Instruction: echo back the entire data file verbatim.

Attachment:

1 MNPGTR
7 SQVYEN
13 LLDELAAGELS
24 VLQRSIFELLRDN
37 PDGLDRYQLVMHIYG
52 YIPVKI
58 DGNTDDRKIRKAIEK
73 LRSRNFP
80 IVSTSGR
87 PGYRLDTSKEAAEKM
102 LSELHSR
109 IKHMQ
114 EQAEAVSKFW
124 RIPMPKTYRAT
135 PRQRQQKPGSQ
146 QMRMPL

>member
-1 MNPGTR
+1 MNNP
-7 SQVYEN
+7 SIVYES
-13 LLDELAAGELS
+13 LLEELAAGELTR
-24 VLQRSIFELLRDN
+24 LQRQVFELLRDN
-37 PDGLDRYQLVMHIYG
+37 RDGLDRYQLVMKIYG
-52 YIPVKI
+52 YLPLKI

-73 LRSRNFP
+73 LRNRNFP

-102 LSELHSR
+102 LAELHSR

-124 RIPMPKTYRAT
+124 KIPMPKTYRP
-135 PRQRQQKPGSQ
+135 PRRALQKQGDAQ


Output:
1 MNPGTR
7 SQVYEN
13 LLDELAAGELS
24 VLQRSIFELLRDN
37 PDGLDRYQLVMHIYG
52 YIPVKI
58 DGNTDDRKIRKAIEK
73 LRSRNFP
80 IVSTSGR
87 PGYRLDTSKEAAEKM
102 LSELHSR
109 IKHMQ
114 EQAEAVSKFW
124 RIPMPKTYRAT
135 PRQRQQKPGSQ
146 QMRMPL

>member
-1 MNPGTR
+1 MNNP
-7 SQVYEN
+7 SIVYES
-13 LLDELAAGELS
+13 LLEELAAGELTR
-24 VLQRSIFELLRDN
+24 LQRQVFELLRDN
-37 PDGLDRYQLVMHIYG
+37 RDGLDRYQLVMKIYG
-52 YIPVKI
+52 YLPLKI

-73 LRSRNFP
+73 LRNRNFP

-102 LSELHSR
+102 LAELHSR

-124 RIPMPKTYRAT
+124 KIPMPKTYRP
-135 PRQRQQKPGSQ
+135 PRRALQKQGDAQ